Reviews are a fundamental part of being a success selling on Amazon, so the idea that yours could be blocked or deleted is worrisome. How do you know if it’s happening to you? This post uncovers what’s going on with product reviews on Amazon and what you can do to avoid that pitfall.
Are Amazon Reviews Actually Being Deleted or Blocked?
Just as with almost everything that has to do with Amazon (and how it operates behind the scenes), there’s no surefire way to say what exactly is going on. They haven’t come out and issued any official statements on deleted or blocked reviews, so what’s known has come from firsthand accounts from sellers.
It looks like three common situations have emerged that users have reported.
- 1. Deleted Reviews: Sellers have seen their sales numbers go up, but the number of reviews goes down. This can be extremely frustrating to sellers who are methodical and don’t skip any steps, like using an Amazon feedback tool to request a review from every buyer.
- 2. Blocked Reviews: This situation can be a tricky one, as sellers don’t usually know about it unless the buyer has told them they can’t leave a review. Shoppers have reported getting messages that tell them the product is ineligible to receive reviews, however, it’s unknown how long that is before the block has been lifted.
- 3. Throttled Reviews: The consensus appears to be that when a product has a review limit on it, it tends to be around 3-5 per day. There also seem to be different throttle limits depending on if the review is verified or unverified.
Why Would Amazon Block or Delete Reviews?
On the surface, it doesn’t seem to make much sense that Amazon would block or delete reviews. After all, one of the updates to their A10 algorithm is that more weight is given to seller authority, with the number of reviews comprising a big part of that. And because feedback is one of the top ways a buyer makes their decision, blocking reviews seems a little illogical.
However, digging beneath the surface turns up a couple of valid theories for why this could be happening to you.
Amazon Has Flagged a Listing for ‘Unusual Reviewing Behaviour’
The term ‘unusual reviewing behaviour’ doesn’t really spell out much, but there are a few causes as to why Amazon could flag a listing.
- 1. The product listing has too many unverified reviews. A verified review means that the product was purchased on Amazon and it wasn’t at a deep discount. A review without that badge doesn’t necessarily mean the opposite, only that Amazon can’t confirm that it was both bought on the marketplace and for a normal-ish price.
- 2. Reviews with odd or suspicious words or phrases in them. This could be caused by review bots flooding a product listing with essentially the same reviews, artificially boosting that product’s calibre — a practice Amazon is trying to crack down on.
- 3. Markedly higher sales or reviews out of the blue. Again, this could be a sign of review bots flooding a product listing if it has a ton more buys or reviews popping up overnight.
The Accounts That Left the Reviews Could Have Been Banned or Erased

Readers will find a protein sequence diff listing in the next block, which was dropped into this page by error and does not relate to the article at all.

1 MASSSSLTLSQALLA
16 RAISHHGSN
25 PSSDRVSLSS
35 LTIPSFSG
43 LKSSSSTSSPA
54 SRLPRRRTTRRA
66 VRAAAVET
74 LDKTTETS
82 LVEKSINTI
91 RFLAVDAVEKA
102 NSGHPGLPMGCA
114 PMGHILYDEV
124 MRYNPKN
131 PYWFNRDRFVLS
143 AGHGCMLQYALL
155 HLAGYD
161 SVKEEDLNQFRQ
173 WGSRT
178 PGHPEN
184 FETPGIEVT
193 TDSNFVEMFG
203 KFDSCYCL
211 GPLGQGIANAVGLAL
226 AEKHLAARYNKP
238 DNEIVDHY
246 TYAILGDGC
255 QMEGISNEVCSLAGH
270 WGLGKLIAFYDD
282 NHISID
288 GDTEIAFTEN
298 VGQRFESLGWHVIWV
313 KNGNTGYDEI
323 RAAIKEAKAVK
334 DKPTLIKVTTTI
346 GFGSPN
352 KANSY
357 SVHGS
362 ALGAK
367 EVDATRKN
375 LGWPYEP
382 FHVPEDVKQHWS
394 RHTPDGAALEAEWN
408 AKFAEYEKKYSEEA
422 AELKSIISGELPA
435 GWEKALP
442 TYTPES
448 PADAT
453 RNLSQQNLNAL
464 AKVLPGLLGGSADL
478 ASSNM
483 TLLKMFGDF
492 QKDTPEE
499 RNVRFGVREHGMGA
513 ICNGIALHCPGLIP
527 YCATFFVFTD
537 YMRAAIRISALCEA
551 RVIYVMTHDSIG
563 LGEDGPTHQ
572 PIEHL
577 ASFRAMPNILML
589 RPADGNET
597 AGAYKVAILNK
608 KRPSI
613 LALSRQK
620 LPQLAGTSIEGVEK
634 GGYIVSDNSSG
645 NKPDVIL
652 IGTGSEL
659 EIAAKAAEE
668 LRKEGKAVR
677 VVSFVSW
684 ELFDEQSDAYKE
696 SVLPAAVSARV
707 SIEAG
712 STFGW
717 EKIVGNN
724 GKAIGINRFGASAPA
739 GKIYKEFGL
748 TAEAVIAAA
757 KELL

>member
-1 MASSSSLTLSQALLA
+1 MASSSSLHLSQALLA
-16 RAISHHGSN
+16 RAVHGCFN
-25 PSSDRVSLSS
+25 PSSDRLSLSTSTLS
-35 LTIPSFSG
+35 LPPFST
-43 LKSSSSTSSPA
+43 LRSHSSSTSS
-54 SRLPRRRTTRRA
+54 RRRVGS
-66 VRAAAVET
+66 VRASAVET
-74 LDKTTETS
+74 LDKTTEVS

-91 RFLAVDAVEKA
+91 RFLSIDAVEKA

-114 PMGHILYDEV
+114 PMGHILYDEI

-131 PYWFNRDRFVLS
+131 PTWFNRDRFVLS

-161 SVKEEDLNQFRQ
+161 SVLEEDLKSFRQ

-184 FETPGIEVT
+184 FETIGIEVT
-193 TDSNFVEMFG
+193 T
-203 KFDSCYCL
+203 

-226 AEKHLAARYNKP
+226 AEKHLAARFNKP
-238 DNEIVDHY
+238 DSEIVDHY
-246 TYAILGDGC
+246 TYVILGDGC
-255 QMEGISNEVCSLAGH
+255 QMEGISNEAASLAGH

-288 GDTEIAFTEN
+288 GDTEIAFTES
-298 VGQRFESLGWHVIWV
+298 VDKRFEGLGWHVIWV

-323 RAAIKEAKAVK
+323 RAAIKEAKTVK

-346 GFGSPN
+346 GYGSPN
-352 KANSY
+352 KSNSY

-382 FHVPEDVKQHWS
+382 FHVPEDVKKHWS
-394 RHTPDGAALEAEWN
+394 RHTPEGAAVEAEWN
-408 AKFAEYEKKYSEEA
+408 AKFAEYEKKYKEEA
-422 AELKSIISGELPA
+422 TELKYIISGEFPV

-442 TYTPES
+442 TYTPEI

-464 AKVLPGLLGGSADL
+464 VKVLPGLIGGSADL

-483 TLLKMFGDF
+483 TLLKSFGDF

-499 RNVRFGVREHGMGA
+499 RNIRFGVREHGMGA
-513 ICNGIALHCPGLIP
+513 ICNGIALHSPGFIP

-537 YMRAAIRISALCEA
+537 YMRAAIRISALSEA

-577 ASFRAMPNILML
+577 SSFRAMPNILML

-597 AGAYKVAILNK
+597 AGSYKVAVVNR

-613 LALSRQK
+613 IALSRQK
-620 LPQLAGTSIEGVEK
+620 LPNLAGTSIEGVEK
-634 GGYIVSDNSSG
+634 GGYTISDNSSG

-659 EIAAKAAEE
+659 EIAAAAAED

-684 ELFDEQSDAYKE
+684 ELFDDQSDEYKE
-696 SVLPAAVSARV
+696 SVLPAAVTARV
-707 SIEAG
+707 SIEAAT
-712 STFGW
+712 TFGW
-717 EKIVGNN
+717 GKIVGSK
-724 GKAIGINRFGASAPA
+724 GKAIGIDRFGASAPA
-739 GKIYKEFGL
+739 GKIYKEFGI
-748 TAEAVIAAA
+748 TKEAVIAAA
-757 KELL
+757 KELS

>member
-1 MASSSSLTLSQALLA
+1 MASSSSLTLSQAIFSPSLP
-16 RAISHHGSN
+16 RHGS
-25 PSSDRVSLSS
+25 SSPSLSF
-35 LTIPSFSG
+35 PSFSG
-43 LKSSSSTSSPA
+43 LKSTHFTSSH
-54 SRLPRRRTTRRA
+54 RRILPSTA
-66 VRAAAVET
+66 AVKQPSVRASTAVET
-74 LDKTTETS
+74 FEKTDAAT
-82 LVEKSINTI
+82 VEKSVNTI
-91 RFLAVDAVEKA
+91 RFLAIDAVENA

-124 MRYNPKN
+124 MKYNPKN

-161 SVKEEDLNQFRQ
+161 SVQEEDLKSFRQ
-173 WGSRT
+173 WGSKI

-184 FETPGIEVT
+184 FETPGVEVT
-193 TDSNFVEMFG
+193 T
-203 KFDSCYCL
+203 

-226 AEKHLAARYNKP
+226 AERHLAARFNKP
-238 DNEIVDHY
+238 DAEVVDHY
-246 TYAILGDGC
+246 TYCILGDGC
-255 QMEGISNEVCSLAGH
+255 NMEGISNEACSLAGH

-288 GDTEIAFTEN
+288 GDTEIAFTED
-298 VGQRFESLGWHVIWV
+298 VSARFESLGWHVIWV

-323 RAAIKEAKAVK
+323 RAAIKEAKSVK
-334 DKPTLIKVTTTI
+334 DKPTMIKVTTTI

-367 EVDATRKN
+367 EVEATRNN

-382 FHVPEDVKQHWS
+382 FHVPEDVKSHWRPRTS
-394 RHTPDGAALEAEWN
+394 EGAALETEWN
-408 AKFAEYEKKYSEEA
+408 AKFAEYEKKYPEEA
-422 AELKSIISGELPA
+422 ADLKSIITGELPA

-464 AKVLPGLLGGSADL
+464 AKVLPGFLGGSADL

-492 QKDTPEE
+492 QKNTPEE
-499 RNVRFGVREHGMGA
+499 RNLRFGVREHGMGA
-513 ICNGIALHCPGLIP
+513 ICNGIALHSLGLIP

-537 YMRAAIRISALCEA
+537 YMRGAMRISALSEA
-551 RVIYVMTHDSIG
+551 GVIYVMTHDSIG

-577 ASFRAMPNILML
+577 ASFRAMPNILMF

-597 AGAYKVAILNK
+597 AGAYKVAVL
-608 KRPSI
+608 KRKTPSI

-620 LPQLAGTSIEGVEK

Since 2016, Amazon has been coming down hard on people who have taken part in bought or incentivised reviews. A common consequence of that is having the account suspended, banned or outright deleted, which means that all the reviews left by the account could be gone, too (even if some reviews were legitimate ones).
An unfortunate casualty of this could be you and the reviews for your products. If a shady account has been suspended or deleted, its reviews can go with it, meaning that any left on your product listings would be gone as well. This sucks if the reviews the shady account left for you were honest ones, but it’s one of the effects of Amazon trying to clean up messy reviews in the last few years.
What Can You Do?
The biggest thing you can do for yourself is play exactly by Amazon’s rules. Don’t try and get into grey areas in their Terms of Service, as it could leave you standing on the sidelines, bleeding from injury. This means avoiding things like:
- Using coercive phrasing in feedback emails to get buyers to leave you a positive review.
- Paying or offering incentives for reviews, such as telling buyers you’ll PayPal them a refund after they purchase and leave a review.
- Outright asking a person who left a bad review to change or remove it (work instead on righting the situation and being better in the future).
As for what you can be doing, that includes:
- Leave a bit of time in between review request messages. A feedback app like FeedbackExpress is excellent for this, as it automatically spaces out the time between messages sent.
- Take part in the Early Reviewer Program. It costs $60 for Amazon to try and get reviews on your behalf by offering buyers little incentives for products without reviews. It lasts a year or until you get five reviews, whichever comes first, but all reviews are completely legitimate. Note, Amazon has announced it plans to cancel its Early Reviewer program from April 25.
We’ve outlined just how impactful Amazon feedback software can be to staying compliant and strong on Amazon, and eDesk leads the way with an all-in-one customer service solution that centralizes all your marketplace messages and takes care of your feedback requests. It’s free for 14 days, easy to set up and we don’t need a credit card for your free trial period.